Welcome to Native ChocTalk

Season 1

Season 1 Episode 3: Chief Gary Batton on our Choctaw History, Heroes, and the Choctaw Spirit


In this week’s episode, I’m coming to you from the stunning Choctaw Headquarters in Durant, Oklahoma where I had the pleasure of interviewing our Chief of the Choctaw Nation, Gary Batton!

Chief Batton shares about some of the tragedies he has faced in his life and how his outlook and faith helped him to become what he is today.

And we’ll talk about faith, family and culture –  the “Choctaw spirit of looking to a better tomorrow”.

You’ll also hear about our unsung heroes - the Choctaw Code Talkers and how the Choctaw people helped during the Irish Famine.

And finally, we’ll discuss the Chahta Foundation which promotes education, wellness and tradition (see more information on my website and on my Native Choctalk Facebook page) which is a valuable resource for our tribal members.

I was thrilled for the opportunity to meet with the Chief, but what I didn’t anticipate was that our conversation would be more than just an interview. The Chief leads by example, living in positivity and faith and I personally walked away feeling encouraged, inspired and prouder than ever to be Choctaw. No matter your tribal affiliation or ethnicity, I hope you’ll also come away from this episode feeling the Choctaw spirit in your life!



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Season 1 Episode 2: Murder in Osage County: Mike Mushulatubbe, Choctaw


In 1928 a Chief of the Osage said, “Someday this oil will go and there will be no more fat checks every few months from the Great White Father. There'll be no fine motorcars and new clothes. Then I know my people will be happier.”

There’s a much-anticipated movie premiering in 2022 called Killers of the Flower Moon, directed and produced by Martin Scorsese, starring Robert De Niro and Leonardo DiCaprio and a whole cast of Native Americans such as Lily Gladstone, Tantoo Cardinal (Dances with Wolves), Nathaniel Arcand (Homeland) and more.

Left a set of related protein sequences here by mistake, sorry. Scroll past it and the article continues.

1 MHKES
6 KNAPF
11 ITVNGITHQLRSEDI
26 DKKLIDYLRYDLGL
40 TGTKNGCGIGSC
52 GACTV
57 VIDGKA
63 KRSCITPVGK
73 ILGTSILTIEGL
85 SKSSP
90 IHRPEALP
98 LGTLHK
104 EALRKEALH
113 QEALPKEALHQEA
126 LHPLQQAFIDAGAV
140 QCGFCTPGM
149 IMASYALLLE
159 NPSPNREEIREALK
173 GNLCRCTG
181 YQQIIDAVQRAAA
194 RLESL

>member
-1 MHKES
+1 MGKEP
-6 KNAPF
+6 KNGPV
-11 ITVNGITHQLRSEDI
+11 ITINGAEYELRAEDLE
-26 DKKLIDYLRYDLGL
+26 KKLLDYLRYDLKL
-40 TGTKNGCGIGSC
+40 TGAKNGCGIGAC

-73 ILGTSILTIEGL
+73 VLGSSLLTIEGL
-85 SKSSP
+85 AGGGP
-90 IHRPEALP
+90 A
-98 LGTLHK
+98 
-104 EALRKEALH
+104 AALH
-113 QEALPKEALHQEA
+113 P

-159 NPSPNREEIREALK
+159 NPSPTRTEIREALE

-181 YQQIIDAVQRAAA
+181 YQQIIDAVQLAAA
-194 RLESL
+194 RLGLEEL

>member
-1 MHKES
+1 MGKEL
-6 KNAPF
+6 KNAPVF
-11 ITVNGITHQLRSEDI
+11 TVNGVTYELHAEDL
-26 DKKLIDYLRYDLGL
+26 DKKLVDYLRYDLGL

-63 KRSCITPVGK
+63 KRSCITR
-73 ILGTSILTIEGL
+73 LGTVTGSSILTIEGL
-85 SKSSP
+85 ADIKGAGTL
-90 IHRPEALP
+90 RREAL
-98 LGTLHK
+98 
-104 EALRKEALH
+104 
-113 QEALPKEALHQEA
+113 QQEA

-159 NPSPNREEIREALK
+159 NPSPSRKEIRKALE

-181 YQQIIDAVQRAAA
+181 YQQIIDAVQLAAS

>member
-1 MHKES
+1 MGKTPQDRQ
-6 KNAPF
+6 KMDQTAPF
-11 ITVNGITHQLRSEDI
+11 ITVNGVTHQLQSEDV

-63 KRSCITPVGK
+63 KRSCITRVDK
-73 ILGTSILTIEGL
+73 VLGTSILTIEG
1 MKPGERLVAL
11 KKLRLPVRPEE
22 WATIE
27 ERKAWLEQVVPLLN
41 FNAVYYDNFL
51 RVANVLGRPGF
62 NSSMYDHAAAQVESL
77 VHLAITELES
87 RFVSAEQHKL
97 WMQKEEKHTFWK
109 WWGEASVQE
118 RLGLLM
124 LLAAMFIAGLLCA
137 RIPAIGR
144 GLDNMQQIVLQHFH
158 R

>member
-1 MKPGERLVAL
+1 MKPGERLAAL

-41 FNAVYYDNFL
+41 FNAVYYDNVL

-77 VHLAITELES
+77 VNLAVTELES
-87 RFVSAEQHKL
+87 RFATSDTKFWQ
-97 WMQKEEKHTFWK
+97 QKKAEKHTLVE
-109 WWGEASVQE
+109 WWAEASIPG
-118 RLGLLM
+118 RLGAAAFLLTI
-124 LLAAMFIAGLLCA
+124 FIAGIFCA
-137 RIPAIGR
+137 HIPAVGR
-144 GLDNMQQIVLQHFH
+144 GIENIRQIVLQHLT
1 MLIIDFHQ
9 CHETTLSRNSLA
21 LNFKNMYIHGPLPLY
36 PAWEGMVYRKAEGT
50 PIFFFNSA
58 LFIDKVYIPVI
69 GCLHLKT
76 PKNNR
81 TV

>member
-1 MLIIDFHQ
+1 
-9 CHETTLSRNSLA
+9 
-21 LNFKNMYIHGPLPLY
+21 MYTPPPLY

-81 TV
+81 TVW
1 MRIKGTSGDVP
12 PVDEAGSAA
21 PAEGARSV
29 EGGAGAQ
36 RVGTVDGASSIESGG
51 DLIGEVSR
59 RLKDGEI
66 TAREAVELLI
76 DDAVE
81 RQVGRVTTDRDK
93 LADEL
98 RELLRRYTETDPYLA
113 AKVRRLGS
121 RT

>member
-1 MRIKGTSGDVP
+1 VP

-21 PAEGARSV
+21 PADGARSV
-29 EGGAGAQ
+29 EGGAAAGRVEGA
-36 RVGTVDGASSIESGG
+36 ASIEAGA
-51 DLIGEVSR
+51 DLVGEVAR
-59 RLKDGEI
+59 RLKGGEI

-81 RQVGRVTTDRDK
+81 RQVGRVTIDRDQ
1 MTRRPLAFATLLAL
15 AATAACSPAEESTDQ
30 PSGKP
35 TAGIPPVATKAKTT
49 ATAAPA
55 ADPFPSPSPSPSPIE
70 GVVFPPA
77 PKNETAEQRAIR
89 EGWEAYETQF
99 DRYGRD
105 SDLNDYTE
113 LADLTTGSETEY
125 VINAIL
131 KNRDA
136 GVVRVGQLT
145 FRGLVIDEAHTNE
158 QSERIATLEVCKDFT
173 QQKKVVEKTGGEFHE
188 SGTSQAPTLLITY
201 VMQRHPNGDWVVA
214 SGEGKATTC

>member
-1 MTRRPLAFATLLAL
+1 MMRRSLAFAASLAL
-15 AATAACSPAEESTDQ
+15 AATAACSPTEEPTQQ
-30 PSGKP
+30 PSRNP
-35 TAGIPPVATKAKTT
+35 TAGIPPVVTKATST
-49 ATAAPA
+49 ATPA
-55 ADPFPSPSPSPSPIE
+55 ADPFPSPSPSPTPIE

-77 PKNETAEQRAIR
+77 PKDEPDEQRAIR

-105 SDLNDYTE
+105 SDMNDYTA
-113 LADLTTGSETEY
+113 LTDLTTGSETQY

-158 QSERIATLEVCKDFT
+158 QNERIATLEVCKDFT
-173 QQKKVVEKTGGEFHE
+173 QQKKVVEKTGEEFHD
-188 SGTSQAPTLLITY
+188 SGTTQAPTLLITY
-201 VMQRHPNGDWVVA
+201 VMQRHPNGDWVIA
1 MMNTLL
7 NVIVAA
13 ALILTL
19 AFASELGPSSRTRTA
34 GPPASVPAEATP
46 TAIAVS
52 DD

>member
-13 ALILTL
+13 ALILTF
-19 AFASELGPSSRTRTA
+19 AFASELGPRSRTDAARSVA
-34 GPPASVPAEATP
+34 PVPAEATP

This movie is extremely significant for the Native American community in that an incredibly atrocious, yet vital story of the Osage is brought to light that is representative of way too many stories of our Native communities. But it’s also significant in that it’s one of the few movies that actually includes Indigenous people (finally!) and it’s being filmed in Oklahoma (finally, again!), in the areas where the incident took place.

The movie is based on the book, Killers of the Flower Moon and covers a time in the 1920s in what is known as “the Reign of Terror” in Osage County, Oklahoma.

During that time, with their rich mineral rights, the Osage reservation brought in $27 million a year via their 8,000+ wells. The tribe would distribute royalties from the profit to each Osage allottee which was called a headright. It was reported that with this newfound wealth, each Osage had approximately 11 cars, as well as servants, chauffeurs and mansions. Unfortunately, there were people out there who wanted a piece of that wealth and soon, many of the Osage went missing.

Listen to this week’s episode of Native ChocTalk where I talk with an extra from the movie, Mike Mushulatubbe Simpson, Choctaw. Mike is loved by everyone he meets and he himself is a great storyteller. I hope you’ll enjoy hearing from Mike about a statement Leonardo Di Caprio made during filming, about the interesting stories of the various Native Americans he met while on set. You’ll also learn about the background of this heartbreaking story of the Osage.

For those who haven’t heard the story, who do you think was responsible for possibly hundreds of murders among the tribe? Be sure to write to me on Facebook – I want to hear your take!


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Season 1 Episode 1: Captured by the Comanche, Lonnie Henderson

It’s our first episode ever, y’all! And I couldn’t be prouder to present to you this highly decorated Comanche and friend, Lonnie Henderson. Lonnie shares about his fascinating ancestral history in this episode, Captured by the Comanche. And because you can’t talk Comanche without mentioning Quanah Parker, we’ll cover some of the important aspects of his life and place in history.

And don’t forget to check us out on Facebook for photos and more information! https://www.facebook.com/nativechoctalkpodcast

Yakoke and thanks for listening! 


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Native ChocTalk
Native ChocTalk is an informative and educational podcast and resource center.


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